Libel case against Moneyweb
The Citizen Newspaper carried a Moneyweb article on Monday, March 27 2006 that was entirely defamatory against Chief Executive Everest Ekong and the Business in Africa Group.
Going to war over a tender is 'business'
“That’s business,” a colleague once told me, responding to questionmarks hanging over the death of slain South African mining magnate, Brett Kebble, last year.
Africa's courageous women entrepreneurs
With women comprising 52% of Africa’s estimated 805 million people there can be no doubt that the empowerment of women is imperative for the continent’s sustainable growth.
Developing practical leadership
One of the major paradoxes of leadership is that while people expect a leader to have a significant amount of self-confidence, they may be repelled by such a leader if a perception develops that he is veering towards arrogance. Therefore, good leadership calls for a happy equilibrium between a lack of cantankerous arrogance and a level of humility that may not allow a leader to be decisive.
Moulding African enterpreneural talent
Within the African continent, one other problem that has accompanied a lack of good political leadership has been a lack of entrepreneurial leadership. This has resulted in low economic growth across the continent. Countries that have come to enjoy a great degree of stability and economic growth tend to be endowed with good leadership.
A challenge of entrepreneurship
Now that the G8 Summit is behind us and the noise about aid and debt relief has subsided, allow me if you will to turn to the fundamentals. According to research by the World Economic Forum, sub-Saharan Africa is now measured as being the least competitive region in the world.
Unlock Africa's dead capital!
It may seem obvious. But lost on traditional assumptions of Africa’s potential mineral wealth is the commodification of the most natural of resources on earth – land.
What is an SMME?
The African business graveyard is littered with corpses of small and medium scale businesses that would have survived if anyone took notice.
African multinationals are here
Whether or not you are interested in mining, you would not have failed to notice the recent relentless courtship as international gold miners tried to woo Ghana's Ashanti Goldfields. After weeks of elaborate display of corporate plumage, South Africa's AngloGold eventually won Ashanti's commitment.
Elections and omissions In Africa
The names Rosa Parks, Biko and Soyinka are synonymous with socio economic and political revolutions. There is content, time and geographical contrasts and adjustments to be made, of course.
Life after War
A decade down the line, Rwanda's post-genocide economy is still trying to pick itself up and to identify its true abode in the economically challenging world.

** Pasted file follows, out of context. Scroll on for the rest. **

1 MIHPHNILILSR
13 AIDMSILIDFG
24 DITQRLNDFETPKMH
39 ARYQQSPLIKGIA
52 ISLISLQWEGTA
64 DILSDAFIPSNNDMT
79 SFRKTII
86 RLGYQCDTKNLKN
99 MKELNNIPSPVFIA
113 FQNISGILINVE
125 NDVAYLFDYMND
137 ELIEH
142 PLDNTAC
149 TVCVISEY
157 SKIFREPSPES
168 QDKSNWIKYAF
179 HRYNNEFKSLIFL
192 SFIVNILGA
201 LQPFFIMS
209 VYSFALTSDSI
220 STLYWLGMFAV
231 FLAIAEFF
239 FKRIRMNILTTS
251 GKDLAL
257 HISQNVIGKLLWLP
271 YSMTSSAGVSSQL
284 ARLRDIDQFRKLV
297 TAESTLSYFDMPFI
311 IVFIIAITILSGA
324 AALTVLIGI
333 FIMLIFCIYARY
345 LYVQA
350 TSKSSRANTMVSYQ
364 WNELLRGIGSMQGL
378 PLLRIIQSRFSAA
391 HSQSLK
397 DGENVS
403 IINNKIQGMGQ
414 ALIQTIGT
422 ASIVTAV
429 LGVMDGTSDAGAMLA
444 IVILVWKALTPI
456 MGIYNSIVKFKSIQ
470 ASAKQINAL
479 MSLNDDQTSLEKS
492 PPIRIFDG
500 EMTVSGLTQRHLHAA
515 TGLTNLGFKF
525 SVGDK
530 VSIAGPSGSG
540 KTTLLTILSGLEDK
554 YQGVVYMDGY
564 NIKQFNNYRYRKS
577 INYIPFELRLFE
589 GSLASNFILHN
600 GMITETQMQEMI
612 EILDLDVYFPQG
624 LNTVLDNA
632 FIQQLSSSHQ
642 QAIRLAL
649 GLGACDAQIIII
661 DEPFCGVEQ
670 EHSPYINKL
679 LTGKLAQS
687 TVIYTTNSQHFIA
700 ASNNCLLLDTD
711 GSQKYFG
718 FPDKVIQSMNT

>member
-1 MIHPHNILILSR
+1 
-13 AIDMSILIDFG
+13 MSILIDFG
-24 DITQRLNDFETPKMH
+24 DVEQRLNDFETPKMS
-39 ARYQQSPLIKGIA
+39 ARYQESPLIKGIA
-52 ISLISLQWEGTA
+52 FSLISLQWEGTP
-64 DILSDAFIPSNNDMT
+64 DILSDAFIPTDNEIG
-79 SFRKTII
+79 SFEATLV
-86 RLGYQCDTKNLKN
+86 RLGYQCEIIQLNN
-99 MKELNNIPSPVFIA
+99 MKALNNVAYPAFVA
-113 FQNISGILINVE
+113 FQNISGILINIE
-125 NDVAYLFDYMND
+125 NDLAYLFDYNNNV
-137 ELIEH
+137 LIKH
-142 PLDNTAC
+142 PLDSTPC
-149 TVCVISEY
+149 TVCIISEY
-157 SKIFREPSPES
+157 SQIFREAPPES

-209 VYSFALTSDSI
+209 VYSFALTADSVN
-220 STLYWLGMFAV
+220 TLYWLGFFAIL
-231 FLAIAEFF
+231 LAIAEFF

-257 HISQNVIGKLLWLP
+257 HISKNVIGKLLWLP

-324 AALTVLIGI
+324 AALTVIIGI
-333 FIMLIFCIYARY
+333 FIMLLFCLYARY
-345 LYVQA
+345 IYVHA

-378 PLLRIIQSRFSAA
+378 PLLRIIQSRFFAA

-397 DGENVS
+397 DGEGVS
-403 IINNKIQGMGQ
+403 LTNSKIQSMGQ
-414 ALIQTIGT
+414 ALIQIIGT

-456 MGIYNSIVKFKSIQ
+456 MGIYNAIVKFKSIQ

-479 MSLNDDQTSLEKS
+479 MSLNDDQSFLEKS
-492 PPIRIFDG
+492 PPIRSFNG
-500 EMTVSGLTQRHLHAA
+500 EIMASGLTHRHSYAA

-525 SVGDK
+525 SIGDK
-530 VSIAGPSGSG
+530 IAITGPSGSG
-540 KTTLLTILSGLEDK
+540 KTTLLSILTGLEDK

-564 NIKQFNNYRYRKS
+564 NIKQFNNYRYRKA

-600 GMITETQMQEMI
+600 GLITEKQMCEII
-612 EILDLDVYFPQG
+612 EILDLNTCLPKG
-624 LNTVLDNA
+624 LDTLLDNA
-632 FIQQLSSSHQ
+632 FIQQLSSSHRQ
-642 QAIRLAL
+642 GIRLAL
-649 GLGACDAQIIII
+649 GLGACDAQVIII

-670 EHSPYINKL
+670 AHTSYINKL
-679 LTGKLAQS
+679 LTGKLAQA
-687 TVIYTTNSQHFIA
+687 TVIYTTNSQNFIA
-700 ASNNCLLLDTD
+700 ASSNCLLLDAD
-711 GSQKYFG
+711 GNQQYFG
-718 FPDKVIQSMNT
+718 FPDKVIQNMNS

AFRICAN ELECTIONS 2004
What price democracy?
Thirteen African countries will go to the national voting polls for elections during 2004. A decade ago, it would have been unthinkable for so many millions of Africans to express their right to chose political leaders. Our cover story previews Ghana and South Africa.
An African dream
More than 100 years ago, a man had a dream to connect the northern and southern tips of the African continent by rail. That man was Cecil John Rhodes.
Why NEPAD will fail
In many respects Africans are crying out for a new brand of political leadership, more in tune with the aspirations of youth than the old guard and more at ease with the challenges of a new world order. In many respects they are being short changed by short-sighted leaders.
South Africa and Africa
Ten years of democracy has seen South Africa migrate from a changed agent to an agent of change in Africa. If timing is everything, the combination of circumstances that led to the demise of apartheid also played in Africa's favour.
Africa's $100bn corruption shame
It is impossible to estimate just how many billions of dollars are disappearing each year into the pockets of Africans through corruption. The World Bank and other institutions say that about five percent of the value of all direct foreign investment and imports into countries known to be corrupt disappears. This underestimate amounts to a staggering $ 100 billion a year. Surveys after survey points to Africa as the most corrupt of continents.
Although post-Moi Kenya and Obasanjo's Nigeria are enjoying some optimism with regards to anti-corruption legislation, relentless graft continues to paralyse governance structures in Abuja and Nairobi. Essentially, many believe that the new legislations only pay lip service to a critical problem.
China spreads the gains
As we went to press, the great and the good of the business world were gathering in Davos, Switzerland for the World Economic Summit. Besides the ongoing military build-up around Iraq, the main worry at Davos is the state of the global economy, with pundit after pundit trying to explain the dismal performances of the US and other prime economies.
African gold rush
Gold has always been a major income generator for many African countries, and it is no wonder that the moment an opportunity arises to buy into a potentially profit-making company, companies will race for the prize.
This is once again evident from the bidding battle between South African gold-mining companies AngloGold and Randgold for a stake in Ghana's Ashanti Goldfields.
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